The survey prompted the group that commissioned it -- a national organization of Chinese American leaders called the Committee of 100 -- to encourage philanthropy by honoring major donors and publicizing charitable works. The committee has honored Tang, Hsieh and others, and its members and supporters have raised at least $3.5 million for relief efforts since last month’s earthquake.
“There’s an unprecedented wave of philanthropy by Chinese Americans that is breaking records in the level and breadth of giving,” said Stewart Kwoh, the committee’s Southern California regional vice chairman. “It’s important to make the broader public aware of how this philanthropy is strengthening communities, which will help reduce misunderstandings and stereotypes.”
Community leaders say that philanthropy has a long tradition in China -- philosopher Confucius extolled it as a sign of “nobleness and superiority of character” -- but is expressed differently than in the West. Although Americans may be accustomed to sending money to institutions to help solve social problems, the Chinese have typically focused their benevolence more personally on families, villages and clans, according to Ho, a manager for family foundations.
Moser of the Huntington, who mastered the cultural fine points of Chinese giving as a development consultant in Hong Kong for several years, said approaching people through personal relationships known as guanxi is critical. So when she needed to raise money for the Chinese garden, she knew better than to simply send out impersonal mailers. She enlisted influential Chinese American business leaders, including Dominic Ng, chief executive officer of the East West Bancorp Inc., to help out.
Ng, a Pasadena resident and Hong Kong native, put together a dinner with several of his high-powered Chinese American friends, including David Lee, former president of Global Crossing, , Andrew Cherng of the Panda Express restaurant chain, Beverly Hills real-estate magnate Roger Wang and others. A group of Chinese American women began holding monthly lunches for their friends. Eventually, many of them began pledging gifts.
“When I first pulled the team together, my reason was very simple: to make sure we Asian Americans step up and deliver something very important to the community at large,” Ng said.
The urbane banker, who has donated millions to such causes as the Huntington and United Way and has recently acquired a collection of Chinese art for donation to the Museum of Contemporary Art, has long advocated more Asian American philanthropic work. In 1999, he became the first Asian American to head the United Way of Greater Los Angeles’ fundraising campaign and broke records by raising $67 million in nine months. He then helped convince Cherng and Tang to chair the effort in succeeding years.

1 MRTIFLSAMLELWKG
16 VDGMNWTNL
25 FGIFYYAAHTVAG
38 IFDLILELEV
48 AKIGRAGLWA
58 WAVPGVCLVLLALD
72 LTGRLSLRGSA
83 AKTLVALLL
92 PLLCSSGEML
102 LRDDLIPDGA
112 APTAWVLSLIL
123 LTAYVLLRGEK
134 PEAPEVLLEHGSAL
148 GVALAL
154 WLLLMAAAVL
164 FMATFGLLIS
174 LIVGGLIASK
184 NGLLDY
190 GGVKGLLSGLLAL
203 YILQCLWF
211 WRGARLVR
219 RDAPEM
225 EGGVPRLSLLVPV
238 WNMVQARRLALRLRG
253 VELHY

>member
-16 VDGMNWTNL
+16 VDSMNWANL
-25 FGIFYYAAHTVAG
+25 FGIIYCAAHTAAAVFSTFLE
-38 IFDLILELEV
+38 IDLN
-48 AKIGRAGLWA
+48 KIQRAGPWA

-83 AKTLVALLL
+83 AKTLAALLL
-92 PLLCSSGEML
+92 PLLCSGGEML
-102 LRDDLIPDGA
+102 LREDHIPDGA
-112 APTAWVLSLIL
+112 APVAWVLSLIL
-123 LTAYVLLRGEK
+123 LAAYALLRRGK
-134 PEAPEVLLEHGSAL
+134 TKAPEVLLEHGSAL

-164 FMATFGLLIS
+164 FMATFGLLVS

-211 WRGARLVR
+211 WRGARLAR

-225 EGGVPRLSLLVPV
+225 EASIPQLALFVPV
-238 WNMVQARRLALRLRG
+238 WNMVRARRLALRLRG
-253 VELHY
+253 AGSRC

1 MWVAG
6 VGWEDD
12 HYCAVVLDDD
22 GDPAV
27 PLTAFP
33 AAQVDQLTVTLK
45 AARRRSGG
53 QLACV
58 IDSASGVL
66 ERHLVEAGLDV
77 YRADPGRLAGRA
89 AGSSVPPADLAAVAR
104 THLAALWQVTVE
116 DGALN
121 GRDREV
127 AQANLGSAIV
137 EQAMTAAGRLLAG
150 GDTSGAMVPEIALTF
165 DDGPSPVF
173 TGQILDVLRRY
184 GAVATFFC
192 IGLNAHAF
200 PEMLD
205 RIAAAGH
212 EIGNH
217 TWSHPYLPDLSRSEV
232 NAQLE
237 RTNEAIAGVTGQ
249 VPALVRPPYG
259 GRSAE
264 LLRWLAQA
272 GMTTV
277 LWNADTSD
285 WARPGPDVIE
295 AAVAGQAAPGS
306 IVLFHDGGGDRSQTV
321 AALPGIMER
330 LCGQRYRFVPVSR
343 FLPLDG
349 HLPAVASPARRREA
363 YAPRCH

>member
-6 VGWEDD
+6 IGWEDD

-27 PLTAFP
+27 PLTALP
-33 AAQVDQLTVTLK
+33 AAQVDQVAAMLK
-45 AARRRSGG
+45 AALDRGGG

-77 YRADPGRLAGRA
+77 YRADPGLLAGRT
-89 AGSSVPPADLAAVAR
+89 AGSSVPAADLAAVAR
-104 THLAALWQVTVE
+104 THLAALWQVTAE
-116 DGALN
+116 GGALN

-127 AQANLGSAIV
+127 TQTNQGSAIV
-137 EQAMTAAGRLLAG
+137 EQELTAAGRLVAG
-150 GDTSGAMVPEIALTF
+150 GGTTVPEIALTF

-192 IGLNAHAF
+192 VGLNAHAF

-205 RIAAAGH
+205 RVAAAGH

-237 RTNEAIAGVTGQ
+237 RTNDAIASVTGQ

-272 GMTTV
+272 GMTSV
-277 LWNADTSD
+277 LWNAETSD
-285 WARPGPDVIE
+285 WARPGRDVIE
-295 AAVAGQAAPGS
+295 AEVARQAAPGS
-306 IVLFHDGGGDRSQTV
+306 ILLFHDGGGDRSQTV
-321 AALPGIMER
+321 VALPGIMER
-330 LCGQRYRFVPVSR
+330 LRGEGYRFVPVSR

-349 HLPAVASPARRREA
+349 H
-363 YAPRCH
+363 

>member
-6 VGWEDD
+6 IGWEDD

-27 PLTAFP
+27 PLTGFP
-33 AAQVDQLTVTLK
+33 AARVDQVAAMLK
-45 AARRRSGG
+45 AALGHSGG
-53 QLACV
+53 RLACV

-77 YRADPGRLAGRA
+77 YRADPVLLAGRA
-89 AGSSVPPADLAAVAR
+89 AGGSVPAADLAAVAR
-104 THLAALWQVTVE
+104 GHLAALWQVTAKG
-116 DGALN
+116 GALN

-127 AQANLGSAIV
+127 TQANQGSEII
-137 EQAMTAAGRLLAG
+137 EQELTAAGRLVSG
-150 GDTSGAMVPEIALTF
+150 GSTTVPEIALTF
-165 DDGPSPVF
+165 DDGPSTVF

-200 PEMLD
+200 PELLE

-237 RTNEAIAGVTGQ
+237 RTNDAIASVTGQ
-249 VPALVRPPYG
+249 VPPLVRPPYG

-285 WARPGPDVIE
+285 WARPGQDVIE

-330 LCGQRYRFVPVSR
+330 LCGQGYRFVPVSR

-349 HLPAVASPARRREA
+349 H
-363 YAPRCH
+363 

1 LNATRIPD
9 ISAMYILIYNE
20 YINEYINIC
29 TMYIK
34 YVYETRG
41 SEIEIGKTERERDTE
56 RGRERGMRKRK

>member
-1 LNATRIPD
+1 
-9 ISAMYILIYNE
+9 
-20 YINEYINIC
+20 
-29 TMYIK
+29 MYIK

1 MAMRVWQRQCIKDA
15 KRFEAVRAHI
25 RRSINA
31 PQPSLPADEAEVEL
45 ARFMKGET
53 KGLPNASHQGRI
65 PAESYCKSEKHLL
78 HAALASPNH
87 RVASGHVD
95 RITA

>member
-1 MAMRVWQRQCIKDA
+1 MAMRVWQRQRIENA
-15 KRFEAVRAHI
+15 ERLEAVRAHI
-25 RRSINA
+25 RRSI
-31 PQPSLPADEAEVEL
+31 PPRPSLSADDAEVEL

Some immigrants still focus much of their giving on China. Last year, China received $25.7 billion in remittances, mostly from the United States -- the second highest recipient country after India, according to the World Bank. But many of their American-born children are shifting priorities.
The Tam family of San Marino, for instance, reflects those generational differences. Robert Tam, a 47-year-old investor, said his Hong Kong-born father has built roads, schools, medical clinics, water sanitation plants and the like for his family’s ancestral village in southern China. But Tam prefers to give locally with gifts to the Huntington, San Marino schools and others..
Even immigrants, however, begin to acquire U.S.-style philanthropic practices with time, according to an Indiana University study last year. Zhihang Chi, the Los Angeles-based general manager for Air China’s Western operations, is a case in point. He arrived in the United States in 1988 to pursue a doctoral degree at the Massachusetts Institute of Technology. Philanthropy, he said, was a “very foreign idea.”
“When we first come here, our first priority is survival: get a degree, find a job, gain success in a career,” Chi said.
But the longer he lived here, the more accustomed he said he became to donation requests from his children’s schools, public TV and radio, alumni associations. He began to give and now has convinced his Beijing-based airline to do the same.
In its first major contribution to a mainstream organization, Air China made a $170,000 in-kind donation to the Huntington’s garden project last year by flying 58 artisans from China to work here.
It was a “leap of faith,” Chi said, propelled both by business desires to cultivate U.S. customers and the philanthropic impulses he said America nurtured in him.
“Now I’ve been here 20 years and my ideals have gradually been changing,” Chi said. “There’s more to life than money, and we all need to do good.”